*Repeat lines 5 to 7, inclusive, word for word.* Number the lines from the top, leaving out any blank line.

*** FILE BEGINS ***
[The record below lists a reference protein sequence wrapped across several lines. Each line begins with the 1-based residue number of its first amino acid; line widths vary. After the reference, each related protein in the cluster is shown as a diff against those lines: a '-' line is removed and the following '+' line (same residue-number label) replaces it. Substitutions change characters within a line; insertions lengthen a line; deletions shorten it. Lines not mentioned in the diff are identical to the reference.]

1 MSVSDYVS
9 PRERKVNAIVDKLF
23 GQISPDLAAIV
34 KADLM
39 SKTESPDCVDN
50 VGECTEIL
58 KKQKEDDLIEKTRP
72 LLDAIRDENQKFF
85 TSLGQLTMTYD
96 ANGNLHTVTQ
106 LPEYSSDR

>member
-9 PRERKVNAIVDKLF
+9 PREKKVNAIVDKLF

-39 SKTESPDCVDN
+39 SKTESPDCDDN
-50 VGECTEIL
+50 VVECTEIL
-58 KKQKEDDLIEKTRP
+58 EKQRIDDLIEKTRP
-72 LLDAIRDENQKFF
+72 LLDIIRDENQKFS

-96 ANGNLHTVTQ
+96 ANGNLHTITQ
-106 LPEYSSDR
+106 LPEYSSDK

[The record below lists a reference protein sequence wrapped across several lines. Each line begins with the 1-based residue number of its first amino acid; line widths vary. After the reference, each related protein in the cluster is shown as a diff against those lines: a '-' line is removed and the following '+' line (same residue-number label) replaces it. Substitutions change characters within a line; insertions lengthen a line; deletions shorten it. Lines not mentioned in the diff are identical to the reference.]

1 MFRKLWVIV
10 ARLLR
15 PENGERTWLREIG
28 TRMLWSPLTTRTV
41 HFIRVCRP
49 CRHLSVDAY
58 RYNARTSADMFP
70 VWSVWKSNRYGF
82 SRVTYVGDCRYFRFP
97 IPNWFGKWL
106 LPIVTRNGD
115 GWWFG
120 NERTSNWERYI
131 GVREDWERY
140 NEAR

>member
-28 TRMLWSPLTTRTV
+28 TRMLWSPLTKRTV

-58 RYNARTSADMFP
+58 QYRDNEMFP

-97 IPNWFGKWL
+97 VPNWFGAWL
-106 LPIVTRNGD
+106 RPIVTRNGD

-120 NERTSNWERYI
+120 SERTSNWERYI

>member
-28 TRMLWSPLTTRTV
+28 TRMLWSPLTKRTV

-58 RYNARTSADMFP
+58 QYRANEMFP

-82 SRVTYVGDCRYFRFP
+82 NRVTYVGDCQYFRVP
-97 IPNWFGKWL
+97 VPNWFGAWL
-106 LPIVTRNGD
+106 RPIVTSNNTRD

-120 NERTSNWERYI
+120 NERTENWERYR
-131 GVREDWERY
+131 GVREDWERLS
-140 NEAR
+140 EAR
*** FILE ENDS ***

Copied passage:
34 KADLM
39 SKTESPDCVDN
50 VGECTEIL